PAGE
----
THE PATH TO CITIZENSHIP
(published in the New York Times on Friday, March 2, 2007)
On Wednesday, Congress took its first crack at immigration reform since the great nothing of 2006. The Senate Judiciary Committee invited Homeland Security Secretary Michael Chertoff and Commerce Secretary Carlos Gutierrez to testify on the issue. With a new Congress and a new comprehensive immigration bill expected to be introduced in the Senate within days, the hearing could have been the first spark of a rejuvenated campaign by an alliance of Congressional Democrats, moderate Republicans and the Bush administration to finally solve a problem that has festered for too long.
It wasn’t. That’s because both Mr. Chertoff and Mr. Gutierrez slunk away from a central pillar of comprehensive reform: a path to citizenship that would give illegal immigrants — the ones who wait and prove they deserve it — the chance to participate fully and proudly in the life of this country.
Polls show that most Americans would let illegal immigrants get right with the law and become Americans, too, if they have clean records, learn English and pay back taxes and fines. Weighed against keeping the shadowy status quo or deporting 12 million people, a citizenship path strikes them as a proper blend of justice and common sense. Last year’s stalled Senate bill took this approach, and it will surely be central to any new legislation.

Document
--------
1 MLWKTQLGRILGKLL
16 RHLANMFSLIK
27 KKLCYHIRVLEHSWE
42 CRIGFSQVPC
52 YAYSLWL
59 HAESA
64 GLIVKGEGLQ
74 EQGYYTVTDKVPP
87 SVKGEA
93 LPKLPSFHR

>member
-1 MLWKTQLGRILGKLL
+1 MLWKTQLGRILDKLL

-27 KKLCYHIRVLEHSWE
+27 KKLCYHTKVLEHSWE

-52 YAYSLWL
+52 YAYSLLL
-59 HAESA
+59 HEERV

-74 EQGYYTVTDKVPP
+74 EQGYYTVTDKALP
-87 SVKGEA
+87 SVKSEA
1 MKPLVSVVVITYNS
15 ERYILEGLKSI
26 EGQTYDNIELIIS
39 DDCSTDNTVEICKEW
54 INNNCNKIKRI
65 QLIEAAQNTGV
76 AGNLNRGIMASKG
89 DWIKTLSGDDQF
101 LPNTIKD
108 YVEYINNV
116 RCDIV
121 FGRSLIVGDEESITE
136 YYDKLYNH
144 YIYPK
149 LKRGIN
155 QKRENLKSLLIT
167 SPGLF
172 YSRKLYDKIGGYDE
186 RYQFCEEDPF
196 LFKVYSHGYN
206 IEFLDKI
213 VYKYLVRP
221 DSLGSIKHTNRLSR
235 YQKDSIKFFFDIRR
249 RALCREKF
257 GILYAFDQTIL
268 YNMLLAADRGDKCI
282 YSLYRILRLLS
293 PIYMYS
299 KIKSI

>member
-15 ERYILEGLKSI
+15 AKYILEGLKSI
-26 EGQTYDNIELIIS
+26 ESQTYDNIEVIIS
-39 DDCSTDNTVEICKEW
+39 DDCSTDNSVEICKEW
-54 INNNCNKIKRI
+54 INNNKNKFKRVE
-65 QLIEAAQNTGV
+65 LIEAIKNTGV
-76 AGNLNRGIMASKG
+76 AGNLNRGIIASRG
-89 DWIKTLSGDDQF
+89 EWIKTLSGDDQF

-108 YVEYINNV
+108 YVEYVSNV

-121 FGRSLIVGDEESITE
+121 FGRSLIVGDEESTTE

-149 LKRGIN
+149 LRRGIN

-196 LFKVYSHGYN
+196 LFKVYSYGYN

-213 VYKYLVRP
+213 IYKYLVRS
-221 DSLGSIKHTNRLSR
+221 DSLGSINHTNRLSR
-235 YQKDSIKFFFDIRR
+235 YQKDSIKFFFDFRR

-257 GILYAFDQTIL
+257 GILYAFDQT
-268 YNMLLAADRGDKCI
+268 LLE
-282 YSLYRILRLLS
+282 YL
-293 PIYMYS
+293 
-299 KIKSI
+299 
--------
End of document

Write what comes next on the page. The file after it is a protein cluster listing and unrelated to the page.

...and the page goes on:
But the idea sticks in the craws of the members of a vocal, mostly Republican faction that wants every door to opportunity for illegal immigrants shut and locked, except the one marked “guest workers.” Those they would keep because they don’t mind having an underclass of docile, ill-paid foreigners who do America’s dirtiest jobs and then go home.
There is a place for some temporary workers in the American economy. But such programs are highly prone to abuse and are not a solution for the vast numbers of illegal immigrants already here.
Mr. Gutierrez and Mr. Chertoff enthusiastically talked up guest-worker programs on Wednesday, but pointedly left citizenship off the table. They could have been talking tactically, working at President Bush’s behest to soothe the passions of skeptical Republicans. But there must be a limit to the accommodations given to anti-amnesty ideologues. If Mr. Bush has the stomach to fight for the real reform he says he wants, he is hiding it well.
Mr. Bush said nothing about a path to citizenship in his State of the Union address in January. If he is too weakened to stand up for comprehensive reform, then Democrats and Republicans in Congress need to unite and do it for him.
To read the editorial on the NY Times website, click HERE.